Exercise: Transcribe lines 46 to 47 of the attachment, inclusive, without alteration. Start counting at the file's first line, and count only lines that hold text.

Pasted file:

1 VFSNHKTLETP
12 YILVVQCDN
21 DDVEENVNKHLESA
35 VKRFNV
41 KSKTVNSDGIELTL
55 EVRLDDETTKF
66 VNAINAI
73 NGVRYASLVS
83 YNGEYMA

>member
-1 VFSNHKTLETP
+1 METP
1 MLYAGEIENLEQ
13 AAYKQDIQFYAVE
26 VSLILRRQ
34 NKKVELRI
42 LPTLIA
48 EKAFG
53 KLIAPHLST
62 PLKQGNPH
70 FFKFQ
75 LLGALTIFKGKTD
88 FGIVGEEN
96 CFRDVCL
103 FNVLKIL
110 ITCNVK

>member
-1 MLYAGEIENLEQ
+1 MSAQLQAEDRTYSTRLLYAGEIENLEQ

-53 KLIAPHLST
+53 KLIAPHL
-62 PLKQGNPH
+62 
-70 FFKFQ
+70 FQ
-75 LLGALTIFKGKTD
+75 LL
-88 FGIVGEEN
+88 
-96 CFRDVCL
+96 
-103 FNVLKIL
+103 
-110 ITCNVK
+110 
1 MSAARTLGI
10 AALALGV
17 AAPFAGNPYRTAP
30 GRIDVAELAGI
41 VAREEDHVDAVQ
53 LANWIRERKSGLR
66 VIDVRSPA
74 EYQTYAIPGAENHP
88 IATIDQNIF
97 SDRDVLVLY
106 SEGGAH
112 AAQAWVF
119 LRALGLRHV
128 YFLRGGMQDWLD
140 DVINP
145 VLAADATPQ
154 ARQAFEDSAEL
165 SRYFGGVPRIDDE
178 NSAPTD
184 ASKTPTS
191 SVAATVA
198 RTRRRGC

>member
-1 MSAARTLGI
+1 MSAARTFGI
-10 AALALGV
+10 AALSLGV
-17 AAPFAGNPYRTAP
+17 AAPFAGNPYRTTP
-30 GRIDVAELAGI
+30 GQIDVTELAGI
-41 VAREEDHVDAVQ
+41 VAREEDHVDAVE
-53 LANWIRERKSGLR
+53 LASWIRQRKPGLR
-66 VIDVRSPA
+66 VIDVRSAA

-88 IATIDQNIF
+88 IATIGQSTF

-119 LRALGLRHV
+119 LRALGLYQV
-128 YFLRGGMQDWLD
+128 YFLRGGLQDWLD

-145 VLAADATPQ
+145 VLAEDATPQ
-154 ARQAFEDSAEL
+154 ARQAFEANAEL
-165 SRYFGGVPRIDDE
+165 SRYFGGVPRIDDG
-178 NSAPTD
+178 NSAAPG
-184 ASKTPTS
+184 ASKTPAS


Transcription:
1 MSAARTLGI
10 AALALGV